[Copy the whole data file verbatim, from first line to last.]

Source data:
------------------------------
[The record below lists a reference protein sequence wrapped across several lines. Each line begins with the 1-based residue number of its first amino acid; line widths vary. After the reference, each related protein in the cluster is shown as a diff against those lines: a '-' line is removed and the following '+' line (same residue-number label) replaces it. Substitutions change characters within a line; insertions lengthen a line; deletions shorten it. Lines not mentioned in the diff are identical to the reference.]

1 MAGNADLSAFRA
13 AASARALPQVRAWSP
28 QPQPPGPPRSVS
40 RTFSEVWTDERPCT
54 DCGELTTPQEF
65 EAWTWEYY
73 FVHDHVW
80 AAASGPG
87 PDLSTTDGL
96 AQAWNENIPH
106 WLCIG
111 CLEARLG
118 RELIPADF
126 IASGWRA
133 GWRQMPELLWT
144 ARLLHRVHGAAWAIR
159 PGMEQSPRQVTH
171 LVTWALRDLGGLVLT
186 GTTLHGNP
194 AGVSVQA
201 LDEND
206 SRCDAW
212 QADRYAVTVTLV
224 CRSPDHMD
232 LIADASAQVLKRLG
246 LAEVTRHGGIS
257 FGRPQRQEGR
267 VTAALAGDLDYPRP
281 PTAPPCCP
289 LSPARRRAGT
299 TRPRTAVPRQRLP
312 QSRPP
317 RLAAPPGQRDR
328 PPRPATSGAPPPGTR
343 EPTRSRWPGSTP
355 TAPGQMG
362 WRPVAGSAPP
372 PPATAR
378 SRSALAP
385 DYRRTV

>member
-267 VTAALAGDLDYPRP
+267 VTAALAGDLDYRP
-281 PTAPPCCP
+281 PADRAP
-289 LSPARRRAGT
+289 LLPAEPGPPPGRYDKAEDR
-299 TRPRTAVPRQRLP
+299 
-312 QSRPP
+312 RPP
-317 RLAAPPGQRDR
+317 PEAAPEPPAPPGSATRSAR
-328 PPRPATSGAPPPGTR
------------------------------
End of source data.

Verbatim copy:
[The record below lists a reference protein sequence wrapped across several lines. Each line begins with the 1-based residue number of its first amino acid; line widths vary. After the reference, each related protein in the cluster is shown as a diff against those lines: a '-' line is removed and the following '+' line (same residue-number label) replaces it. Substitutions change characters within a line; insertions lengthen a line; deletions shorten it. Lines not mentioned in the diff are identical to the reference.]

1 MAGNADLSAFRA
13 AASARALPQVRAWSP
28 QPQPPGPPRSVS
40 RTFSEVWTDERPCT
54 DCGELTTPQEF
65 EAWTWEYY
73 FVHDHVW
80 AAASGPG
87 PDLSTTDGL
96 AQAWNENIPH
106 WLCIG
111 CLEARLG
118 RELIPADF
126 IASGWRA
133 GWRQMPELLWT
144 ARLLHRVHGAAWAIR
159 PGMEQSPRQVTH
171 LVTWALRDLGGLVLT
186 GTTLHGNP
194 AGVSVQA
201 LDEND
206 SRCDAW
212 QADRYAVTVTLV
224 CRSPDHMD
232 LIADASAQVLKRLG
246 LAEVTRHGGIS
257 FGRPQRQEGR
267 VTAALAGDLDYPRP
281 PTAPPCCP
289 LSPARRRAGT
299 TRPRTAVPRQRLP
312 QSRPP
317 RLAAPPGQRDR
328 PPRPATSGAPPPGTR
343 EPTRSRWPGSTP
355 TAPGQMG
362 WRPVAGSAPP
372 PPATAR
378 SRSALAP
385 DYRRTV

>member
-267 VTAALAGDLDYPRP
+267 VTAALAGDLDYRP
-281 PTAPPCCP
+281 PADRAP
-289 LSPARRRAGT
+289 LLPAEPGPPPGRYDKAEDR
-299 TRPRTAVPRQRLP
+299 
-312 QSRPP
+312 RPP
-317 RLAAPPGQRDR
+317 PEAAPEPPAPPGSATRSAR
-328 PPRPATSGAPPPGTR